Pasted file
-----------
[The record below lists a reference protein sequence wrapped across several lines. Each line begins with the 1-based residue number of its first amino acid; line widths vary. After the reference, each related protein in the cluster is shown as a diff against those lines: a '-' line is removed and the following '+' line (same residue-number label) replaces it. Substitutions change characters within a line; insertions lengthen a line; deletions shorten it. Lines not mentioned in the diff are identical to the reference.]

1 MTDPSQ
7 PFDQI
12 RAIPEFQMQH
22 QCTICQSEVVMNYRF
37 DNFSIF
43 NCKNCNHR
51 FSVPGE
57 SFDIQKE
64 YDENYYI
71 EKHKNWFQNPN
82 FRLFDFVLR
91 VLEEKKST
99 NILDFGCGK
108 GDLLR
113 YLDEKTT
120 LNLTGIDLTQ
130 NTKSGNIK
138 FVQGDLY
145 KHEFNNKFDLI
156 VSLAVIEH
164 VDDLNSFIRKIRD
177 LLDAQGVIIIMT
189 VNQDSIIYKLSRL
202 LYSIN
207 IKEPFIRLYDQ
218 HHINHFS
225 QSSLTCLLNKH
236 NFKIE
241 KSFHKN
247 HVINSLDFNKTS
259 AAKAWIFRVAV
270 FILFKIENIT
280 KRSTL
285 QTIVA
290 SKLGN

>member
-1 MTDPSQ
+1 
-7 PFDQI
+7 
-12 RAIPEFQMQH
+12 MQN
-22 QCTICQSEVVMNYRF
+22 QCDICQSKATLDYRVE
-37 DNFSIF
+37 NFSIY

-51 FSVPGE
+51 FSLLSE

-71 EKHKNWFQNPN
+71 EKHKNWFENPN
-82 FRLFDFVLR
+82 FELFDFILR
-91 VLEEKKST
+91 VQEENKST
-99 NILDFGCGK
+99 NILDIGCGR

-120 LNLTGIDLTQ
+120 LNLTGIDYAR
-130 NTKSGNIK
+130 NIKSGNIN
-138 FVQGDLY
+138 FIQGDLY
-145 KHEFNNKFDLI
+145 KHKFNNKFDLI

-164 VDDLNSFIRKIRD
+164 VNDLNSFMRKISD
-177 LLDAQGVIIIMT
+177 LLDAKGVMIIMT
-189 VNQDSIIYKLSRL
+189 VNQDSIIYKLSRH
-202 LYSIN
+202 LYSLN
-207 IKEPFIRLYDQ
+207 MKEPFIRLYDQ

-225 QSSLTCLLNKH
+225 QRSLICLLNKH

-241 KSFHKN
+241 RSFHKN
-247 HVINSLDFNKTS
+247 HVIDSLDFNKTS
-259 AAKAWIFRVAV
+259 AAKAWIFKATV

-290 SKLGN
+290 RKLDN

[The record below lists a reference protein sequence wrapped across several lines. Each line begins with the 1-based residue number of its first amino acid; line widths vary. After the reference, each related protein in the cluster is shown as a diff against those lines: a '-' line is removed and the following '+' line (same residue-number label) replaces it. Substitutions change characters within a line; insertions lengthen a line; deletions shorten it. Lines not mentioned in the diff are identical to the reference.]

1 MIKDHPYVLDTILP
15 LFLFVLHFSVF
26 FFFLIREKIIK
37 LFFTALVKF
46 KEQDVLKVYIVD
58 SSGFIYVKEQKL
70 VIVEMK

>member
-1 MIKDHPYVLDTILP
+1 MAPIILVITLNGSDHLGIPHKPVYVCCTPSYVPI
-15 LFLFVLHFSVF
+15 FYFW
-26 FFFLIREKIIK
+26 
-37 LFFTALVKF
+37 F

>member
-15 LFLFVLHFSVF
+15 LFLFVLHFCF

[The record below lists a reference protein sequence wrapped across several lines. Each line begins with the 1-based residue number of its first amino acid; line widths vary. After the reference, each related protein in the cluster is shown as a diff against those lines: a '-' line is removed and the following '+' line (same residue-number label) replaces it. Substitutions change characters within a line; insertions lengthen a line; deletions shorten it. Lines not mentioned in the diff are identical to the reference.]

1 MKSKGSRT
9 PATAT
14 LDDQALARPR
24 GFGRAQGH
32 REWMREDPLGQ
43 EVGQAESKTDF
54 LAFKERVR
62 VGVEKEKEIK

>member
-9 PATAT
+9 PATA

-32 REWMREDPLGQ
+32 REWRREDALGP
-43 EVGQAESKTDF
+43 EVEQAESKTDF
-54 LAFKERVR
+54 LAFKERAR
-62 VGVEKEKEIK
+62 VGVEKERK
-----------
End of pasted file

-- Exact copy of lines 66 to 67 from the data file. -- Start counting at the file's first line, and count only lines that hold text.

-164 VDDLNSFIRKIRD
+164 VNDLNSFMRKISD